Special thanks to Dr. Marc Jean-Baptiste, driver and navigator, Dr. Alice Baptiste, Dr. Julie Kanter, Dr. Swathi Nadindla and Dr. Micah Nite, without whom this project would never have happened.

There is no doubt that ultrasound has a lot of potential in resource-limited settings. We used ultrasound to diagnose and confirm several interesting cases, which will be highlighted on this site soon!

Jennifer Huang

We are very pleased to welcome the newest member of the Mount Sinai Emergency Ultrasound Division, Dr. Jennifer Huang!

Dr. Huang completed her residency training at Highland Hospital in Oakland, California and an emergency ultrasound fellowship at the SUNY Downstate / Kings County Hospital in Brooklyn, New York.  She has led emergency ultrasound courses and lectured both nationally and internationally.  She has also been an instructor for the ultrasound guided regional anesthesia course at ACEP since 2010.  Her interests include ultrasound education, ultrasound guided regional anesthesia, and critical care ultrasound.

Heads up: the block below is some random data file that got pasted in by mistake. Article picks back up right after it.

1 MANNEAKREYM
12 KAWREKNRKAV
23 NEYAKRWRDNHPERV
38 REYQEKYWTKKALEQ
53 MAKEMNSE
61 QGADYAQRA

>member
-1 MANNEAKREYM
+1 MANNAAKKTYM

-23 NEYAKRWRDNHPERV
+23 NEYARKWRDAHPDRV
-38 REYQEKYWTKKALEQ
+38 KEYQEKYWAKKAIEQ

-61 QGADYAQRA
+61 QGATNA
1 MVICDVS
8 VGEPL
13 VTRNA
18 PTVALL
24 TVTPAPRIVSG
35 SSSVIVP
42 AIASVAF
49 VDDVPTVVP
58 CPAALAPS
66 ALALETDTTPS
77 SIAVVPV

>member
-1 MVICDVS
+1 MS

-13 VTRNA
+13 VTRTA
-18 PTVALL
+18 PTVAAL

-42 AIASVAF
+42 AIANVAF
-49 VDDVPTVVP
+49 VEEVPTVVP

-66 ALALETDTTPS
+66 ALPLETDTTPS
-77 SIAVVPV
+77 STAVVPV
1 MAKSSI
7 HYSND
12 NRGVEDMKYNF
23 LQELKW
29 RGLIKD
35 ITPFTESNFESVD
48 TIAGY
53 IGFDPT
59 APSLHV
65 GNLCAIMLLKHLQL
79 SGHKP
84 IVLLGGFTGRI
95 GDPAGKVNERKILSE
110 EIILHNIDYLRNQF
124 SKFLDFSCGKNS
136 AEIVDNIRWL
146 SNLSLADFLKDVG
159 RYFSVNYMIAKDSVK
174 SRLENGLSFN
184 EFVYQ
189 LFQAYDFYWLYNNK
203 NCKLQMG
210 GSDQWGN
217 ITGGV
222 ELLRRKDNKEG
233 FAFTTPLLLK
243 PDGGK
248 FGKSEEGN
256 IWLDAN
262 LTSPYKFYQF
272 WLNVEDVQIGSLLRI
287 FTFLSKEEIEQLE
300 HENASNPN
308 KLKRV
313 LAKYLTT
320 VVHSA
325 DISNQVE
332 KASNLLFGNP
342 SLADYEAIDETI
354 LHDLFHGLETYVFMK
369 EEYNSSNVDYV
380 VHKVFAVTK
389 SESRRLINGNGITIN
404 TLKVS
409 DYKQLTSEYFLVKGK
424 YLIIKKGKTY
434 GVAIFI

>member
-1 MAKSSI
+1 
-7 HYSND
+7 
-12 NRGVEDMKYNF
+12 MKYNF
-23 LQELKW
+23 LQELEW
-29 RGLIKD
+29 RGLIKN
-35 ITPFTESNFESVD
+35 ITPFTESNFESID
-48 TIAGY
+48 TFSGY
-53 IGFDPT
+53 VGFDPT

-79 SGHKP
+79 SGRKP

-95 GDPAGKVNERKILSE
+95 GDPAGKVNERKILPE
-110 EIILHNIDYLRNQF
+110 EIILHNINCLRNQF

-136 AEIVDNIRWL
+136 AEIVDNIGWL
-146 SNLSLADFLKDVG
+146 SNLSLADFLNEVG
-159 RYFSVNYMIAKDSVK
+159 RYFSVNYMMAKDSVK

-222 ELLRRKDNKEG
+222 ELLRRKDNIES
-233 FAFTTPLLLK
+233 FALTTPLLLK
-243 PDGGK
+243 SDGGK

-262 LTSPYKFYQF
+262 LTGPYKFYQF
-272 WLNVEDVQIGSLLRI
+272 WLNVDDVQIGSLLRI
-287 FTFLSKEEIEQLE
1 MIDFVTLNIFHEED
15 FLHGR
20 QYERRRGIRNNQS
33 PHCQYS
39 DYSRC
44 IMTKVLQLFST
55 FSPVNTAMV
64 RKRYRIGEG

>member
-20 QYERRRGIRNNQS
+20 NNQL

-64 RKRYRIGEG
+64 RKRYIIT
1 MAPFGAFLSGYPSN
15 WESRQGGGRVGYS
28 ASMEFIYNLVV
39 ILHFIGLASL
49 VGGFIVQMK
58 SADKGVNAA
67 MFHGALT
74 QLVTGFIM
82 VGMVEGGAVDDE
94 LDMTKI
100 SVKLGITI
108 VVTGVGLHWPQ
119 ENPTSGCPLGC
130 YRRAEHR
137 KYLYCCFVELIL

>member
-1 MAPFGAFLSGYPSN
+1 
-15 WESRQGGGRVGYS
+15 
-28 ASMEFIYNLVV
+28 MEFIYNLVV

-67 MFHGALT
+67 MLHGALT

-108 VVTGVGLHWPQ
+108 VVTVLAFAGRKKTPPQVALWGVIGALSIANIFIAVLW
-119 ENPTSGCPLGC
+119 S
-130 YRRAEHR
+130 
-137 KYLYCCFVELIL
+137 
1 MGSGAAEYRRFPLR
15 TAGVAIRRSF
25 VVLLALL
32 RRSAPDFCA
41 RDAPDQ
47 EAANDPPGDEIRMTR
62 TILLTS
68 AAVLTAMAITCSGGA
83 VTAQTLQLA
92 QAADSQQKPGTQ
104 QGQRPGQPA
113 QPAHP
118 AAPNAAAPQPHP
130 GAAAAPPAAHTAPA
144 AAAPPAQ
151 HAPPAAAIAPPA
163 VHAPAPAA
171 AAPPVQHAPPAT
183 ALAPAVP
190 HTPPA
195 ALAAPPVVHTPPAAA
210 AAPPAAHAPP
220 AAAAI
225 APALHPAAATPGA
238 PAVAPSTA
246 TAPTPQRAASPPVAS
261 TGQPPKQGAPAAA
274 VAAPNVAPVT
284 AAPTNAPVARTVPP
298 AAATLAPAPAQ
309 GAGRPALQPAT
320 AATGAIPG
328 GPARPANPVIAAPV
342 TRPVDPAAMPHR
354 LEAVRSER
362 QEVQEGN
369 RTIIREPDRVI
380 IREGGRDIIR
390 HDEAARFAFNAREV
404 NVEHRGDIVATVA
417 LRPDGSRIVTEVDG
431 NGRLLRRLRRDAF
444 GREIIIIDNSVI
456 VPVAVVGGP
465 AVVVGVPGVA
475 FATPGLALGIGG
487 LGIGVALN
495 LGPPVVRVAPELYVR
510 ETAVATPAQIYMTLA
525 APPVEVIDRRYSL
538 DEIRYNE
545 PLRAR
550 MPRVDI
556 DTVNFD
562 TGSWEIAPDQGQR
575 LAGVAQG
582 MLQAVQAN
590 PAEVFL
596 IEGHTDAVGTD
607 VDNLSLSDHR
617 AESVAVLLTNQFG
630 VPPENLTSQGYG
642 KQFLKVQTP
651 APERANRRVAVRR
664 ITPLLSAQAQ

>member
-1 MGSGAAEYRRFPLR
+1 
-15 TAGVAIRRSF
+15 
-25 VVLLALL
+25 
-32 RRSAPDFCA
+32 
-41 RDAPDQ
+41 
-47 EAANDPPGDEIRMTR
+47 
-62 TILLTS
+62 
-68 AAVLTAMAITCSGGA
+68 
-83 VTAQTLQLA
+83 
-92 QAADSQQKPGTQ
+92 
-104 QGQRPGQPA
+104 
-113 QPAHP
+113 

Sonogames 2012

The inaugural SonoGames were held at the SAEM Scientific Assembly in Chicago this week. Thirty-eight residency programs were represented at the event, organized by Resa Lewiss and SAEM’s Academy of Emergency Ultrasound. Three rounds separated the dabblers from the master sonographers. In order to win, teams had to demonstrate ultrasound knowledge on tests and then complete feats such as blindfolded scanning and replicating sample images.

Here are the results:

Winner: Boston Medical Center

Team members: Derek Wayman, Joseph Pare, and Neil Hadfield. Faculty: Kristin Carmody.

They share The Cup, and each take home a copy of The Manual of Emergency and Critical care Ultrasound

Runner-up: University of Texas-Houston

Semi-Finalists: University of Michigan, University of Connecticut, Carolinas Med Center

Arcuate Vessels

Arcuate vessels are commonly seen on ultrasound evaluation of the uterus. Occasionally they can be confused with subchorionic hemorrhage, ovaries, and other structures so it’s worth looking at their characteristic appearance.